Simple & Complex
Usually when we start photographing we see something or other and just take a picture of it from right where we are standing. The shock comes when we look at the picture and see all of this other stuff all around our “subject," behind it, in front of it, on top of it. Was it there? Why didn’t we see it?
So an early task is to get rid of all that stuff, to simplify and clarify.
Then a while after we’ve begun to do that, we may start to notice pictures that are perhaps a little overly simple, even dull. So our next task is to invite that stuff back in…while controlling it and using as part of the unfolding of our image/story. I think this kind of narrative lies at the heart of how photographs work. The book spends three chapters on the ways things can be made to work in a photograph to choreograph what I’ve come to think of as the Eye Dance, the visual unfolding of the whole image bit by bit.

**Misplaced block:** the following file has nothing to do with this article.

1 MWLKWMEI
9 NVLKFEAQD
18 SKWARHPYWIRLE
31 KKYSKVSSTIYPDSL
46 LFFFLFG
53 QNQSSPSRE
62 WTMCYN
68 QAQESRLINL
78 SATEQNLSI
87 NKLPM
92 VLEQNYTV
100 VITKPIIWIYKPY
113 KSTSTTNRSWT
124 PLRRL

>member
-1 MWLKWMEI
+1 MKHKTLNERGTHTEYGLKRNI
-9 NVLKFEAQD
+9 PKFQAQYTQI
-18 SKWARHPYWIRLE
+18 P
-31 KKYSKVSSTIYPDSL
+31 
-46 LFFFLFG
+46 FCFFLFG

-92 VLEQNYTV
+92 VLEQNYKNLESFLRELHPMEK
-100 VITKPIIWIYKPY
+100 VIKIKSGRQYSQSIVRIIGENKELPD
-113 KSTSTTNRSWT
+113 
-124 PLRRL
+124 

When we’ve done that, at some point it becomes a game to make a picture that is as complex as we can, while still holding the whole together. This can be challenging or a lot of fun or both.
Here are a few examples of simplicity and complexity.